- Integrate development and testing: As mentioned earlier, integration between development and testing is critical for many projects, yet it is frequently overlooked when managing Agile teams. To maximize success, there needs to be a deeper understanding between coders and testers on potential ripple effects of introducing new features as they are planned. This can occur during the everyday processes of Agile collaboration and sprint planning. Testers should know early on which are the top risk areas affected by a piece of new development; testers and developers both should incorporate development best practices which focus on understanding and planning for interdependencies, such as designing code that limits the downstream impact of integrations.
- Best of Breed tools: The market for tools has expanded vastly along with the onset of cloud, mobile, social and big data technologies and the DevOps and Agile movements. The average IT shop is using dozens of tools for application lifecycle management (ALM), build, automation, project management, change management and testing. The newer tools, designed for Agile and Web development, allow for rapid iteration yet still provide controls and collaboration features to minimize risk. Beyond functionality, look for tools that will integrate with your existing toolsets. This will allow for faster, real-time visibility on application deliverables, new features and any quality issues that have been discovered.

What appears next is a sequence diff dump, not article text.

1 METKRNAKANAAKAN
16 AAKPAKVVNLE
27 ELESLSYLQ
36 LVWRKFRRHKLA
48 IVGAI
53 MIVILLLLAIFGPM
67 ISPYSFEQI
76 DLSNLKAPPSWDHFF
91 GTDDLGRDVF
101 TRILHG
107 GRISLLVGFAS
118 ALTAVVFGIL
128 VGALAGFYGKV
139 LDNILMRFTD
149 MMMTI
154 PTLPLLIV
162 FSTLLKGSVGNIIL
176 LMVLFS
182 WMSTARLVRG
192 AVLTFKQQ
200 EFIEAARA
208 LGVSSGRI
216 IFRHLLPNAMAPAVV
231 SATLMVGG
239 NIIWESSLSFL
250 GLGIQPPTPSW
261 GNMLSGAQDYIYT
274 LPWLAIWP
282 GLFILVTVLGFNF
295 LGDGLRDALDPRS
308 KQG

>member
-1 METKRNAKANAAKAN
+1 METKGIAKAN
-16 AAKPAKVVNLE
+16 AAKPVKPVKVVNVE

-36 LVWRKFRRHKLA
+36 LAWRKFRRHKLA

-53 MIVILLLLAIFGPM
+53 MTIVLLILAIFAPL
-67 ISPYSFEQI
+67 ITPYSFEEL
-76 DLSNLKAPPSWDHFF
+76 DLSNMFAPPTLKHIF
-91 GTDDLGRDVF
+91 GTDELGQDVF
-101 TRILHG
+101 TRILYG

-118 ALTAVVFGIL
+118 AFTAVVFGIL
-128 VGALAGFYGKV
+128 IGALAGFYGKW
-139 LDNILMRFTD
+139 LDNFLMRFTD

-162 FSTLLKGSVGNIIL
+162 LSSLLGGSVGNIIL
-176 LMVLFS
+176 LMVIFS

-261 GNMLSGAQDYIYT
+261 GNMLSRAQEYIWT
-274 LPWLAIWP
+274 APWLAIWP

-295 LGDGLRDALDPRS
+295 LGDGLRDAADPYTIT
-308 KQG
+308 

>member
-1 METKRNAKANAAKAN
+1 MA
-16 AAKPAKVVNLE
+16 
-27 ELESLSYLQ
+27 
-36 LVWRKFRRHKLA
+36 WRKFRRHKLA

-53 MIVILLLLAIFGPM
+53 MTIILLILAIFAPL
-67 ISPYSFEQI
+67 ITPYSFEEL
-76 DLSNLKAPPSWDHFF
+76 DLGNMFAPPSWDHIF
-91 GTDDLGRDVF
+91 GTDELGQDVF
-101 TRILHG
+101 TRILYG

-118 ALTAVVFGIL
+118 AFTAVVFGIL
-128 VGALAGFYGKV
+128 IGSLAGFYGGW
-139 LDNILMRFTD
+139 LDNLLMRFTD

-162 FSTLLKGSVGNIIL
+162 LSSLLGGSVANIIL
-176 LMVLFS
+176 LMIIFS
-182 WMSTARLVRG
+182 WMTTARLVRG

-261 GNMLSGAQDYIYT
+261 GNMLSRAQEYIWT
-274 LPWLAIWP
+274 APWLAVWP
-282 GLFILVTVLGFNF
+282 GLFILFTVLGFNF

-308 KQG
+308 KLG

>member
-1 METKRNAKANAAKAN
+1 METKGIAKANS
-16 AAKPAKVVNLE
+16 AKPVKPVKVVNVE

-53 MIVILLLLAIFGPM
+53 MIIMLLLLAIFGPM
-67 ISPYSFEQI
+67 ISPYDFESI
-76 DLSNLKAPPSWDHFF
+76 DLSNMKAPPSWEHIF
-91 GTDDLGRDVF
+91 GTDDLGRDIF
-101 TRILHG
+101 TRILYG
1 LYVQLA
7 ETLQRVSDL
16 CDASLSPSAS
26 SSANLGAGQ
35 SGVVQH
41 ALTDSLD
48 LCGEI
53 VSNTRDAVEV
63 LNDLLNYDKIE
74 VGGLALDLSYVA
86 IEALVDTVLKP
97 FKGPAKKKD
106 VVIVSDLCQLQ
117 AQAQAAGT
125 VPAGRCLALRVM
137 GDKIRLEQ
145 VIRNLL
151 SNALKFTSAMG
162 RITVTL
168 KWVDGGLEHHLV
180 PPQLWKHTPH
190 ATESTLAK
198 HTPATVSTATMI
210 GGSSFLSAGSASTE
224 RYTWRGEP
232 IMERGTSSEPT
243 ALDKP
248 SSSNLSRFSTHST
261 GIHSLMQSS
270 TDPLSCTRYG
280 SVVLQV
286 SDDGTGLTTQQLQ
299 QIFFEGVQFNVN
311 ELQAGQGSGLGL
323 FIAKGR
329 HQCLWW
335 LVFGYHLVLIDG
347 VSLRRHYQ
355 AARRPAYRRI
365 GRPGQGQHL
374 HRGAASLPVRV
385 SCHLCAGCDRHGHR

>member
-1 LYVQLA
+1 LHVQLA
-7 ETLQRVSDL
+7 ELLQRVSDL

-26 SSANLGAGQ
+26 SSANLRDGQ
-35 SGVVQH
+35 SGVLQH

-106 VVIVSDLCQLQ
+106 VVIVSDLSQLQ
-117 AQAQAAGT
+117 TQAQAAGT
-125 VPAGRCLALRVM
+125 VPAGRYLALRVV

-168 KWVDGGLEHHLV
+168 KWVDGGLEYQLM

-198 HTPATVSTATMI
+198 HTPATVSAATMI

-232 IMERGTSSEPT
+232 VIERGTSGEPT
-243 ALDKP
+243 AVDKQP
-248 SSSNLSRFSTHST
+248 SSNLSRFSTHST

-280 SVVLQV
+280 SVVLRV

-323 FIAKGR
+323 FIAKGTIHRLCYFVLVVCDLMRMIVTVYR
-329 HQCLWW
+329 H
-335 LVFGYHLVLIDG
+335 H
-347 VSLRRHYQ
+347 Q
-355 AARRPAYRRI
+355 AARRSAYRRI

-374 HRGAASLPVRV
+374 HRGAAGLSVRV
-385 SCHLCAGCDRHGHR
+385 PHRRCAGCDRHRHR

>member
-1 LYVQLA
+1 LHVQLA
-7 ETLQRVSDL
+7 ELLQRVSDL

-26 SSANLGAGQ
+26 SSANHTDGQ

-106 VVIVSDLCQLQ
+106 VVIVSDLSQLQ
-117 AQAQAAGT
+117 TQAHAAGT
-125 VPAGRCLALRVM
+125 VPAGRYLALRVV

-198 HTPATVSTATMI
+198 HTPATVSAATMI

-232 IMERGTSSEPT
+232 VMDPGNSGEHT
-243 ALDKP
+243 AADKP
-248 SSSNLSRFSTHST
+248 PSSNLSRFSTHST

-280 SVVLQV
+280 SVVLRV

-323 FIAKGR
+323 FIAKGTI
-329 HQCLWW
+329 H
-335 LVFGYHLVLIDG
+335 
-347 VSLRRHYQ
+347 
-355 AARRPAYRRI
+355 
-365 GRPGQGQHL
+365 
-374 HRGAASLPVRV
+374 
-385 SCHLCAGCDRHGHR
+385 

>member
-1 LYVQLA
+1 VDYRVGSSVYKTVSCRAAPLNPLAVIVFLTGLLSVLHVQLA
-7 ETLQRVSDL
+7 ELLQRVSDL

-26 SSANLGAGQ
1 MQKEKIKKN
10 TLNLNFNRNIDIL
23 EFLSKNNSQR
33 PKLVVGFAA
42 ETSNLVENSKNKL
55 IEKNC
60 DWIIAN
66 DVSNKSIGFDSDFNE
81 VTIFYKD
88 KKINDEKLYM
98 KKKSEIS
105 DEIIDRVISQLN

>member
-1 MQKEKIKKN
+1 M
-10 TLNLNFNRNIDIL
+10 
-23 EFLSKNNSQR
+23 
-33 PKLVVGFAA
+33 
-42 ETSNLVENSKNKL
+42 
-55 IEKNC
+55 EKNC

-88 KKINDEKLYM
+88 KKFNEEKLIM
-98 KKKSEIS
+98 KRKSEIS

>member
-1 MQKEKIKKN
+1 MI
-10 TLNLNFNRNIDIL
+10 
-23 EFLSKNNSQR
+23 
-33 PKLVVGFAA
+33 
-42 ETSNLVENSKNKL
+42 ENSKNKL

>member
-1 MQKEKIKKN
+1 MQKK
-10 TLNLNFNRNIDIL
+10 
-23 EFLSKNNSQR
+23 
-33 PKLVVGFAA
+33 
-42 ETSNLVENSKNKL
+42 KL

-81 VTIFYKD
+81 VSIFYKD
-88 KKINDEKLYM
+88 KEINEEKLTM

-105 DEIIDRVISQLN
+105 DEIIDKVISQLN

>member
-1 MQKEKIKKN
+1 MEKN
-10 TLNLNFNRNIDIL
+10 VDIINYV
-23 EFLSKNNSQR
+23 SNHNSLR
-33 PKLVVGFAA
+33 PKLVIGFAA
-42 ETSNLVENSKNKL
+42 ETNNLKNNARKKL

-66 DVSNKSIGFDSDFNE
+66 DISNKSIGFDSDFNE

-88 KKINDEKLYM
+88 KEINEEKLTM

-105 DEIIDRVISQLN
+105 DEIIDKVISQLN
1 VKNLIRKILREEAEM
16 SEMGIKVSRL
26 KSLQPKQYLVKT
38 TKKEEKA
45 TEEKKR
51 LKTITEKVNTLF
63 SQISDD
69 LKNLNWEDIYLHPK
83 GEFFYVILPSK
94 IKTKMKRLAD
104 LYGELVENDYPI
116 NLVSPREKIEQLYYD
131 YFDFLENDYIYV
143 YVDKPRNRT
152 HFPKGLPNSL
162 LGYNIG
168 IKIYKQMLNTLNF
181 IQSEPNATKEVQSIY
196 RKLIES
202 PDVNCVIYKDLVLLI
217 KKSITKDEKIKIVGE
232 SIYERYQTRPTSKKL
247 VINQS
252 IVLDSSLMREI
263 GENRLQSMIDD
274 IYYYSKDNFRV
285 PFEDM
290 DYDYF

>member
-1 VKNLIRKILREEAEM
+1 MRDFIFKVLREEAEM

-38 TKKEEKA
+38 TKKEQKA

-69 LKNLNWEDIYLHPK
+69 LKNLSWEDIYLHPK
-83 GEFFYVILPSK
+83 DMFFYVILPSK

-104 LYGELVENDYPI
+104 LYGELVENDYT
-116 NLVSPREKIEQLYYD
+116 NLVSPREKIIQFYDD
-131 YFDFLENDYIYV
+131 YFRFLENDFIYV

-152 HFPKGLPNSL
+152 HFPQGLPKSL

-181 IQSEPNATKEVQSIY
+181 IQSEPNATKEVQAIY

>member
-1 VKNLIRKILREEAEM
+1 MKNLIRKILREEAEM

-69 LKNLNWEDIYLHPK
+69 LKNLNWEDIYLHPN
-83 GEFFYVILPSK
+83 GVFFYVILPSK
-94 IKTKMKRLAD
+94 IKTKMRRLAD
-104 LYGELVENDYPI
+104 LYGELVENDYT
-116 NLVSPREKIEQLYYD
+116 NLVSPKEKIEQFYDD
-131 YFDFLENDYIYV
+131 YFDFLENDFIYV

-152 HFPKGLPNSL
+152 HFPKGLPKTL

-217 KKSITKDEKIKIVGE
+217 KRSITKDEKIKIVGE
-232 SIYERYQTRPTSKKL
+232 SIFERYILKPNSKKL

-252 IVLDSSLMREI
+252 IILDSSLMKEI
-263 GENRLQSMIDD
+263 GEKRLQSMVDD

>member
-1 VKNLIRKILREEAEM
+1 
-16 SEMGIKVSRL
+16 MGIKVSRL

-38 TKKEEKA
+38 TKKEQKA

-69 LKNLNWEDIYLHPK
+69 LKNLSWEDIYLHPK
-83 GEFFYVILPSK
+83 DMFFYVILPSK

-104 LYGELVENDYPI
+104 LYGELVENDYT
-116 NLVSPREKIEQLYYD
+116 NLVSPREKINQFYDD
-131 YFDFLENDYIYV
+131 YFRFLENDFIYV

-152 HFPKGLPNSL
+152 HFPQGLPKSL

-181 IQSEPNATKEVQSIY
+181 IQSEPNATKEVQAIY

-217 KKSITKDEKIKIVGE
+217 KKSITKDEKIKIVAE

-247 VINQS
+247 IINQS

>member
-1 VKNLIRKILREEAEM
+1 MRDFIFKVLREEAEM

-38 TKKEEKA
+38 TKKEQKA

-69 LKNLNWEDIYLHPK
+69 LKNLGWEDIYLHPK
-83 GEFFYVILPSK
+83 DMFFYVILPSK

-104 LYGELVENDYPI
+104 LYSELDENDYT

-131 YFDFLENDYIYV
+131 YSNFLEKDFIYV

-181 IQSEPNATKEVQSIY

Software development is more complicated today than ever. The good news is, it’s much less expensive, faster and easier to make a change in the code compared with even a few years ago. Incorporating some risk into a product is good, because it means that innovation and time-to-market are top of mind. However, introducing too much risk in high-priority customer areas or critical periods in a company’s growth can sink a business. Understanding the difference is what can allow you to keep both your customers and executives happy, with a brisk yet manageable pace of innovation.
About the Author/Kevin Dunne
Kevin Dunne is the Director of Product Strategy at QASymphony, ensuring their continued commitment to innovation and delivering tools to create better software. With a deep interest in the emerging trends in software development and testing, Kevin is dedicated to collaborating with thought leaders in this space.
Kevin comes to QASymphony from Deloitte, where he managed testing on large government and Fortune 500 engagements delivering ERP implementations and custom software development. As one of the first employees at QASymphony, Kevin has seen many facets of the business working in sales, customer support, marketing, and product management.
Kevin holds a Bachelor of Science degree from Vanderbilt University. Connect with Kevin on twitter.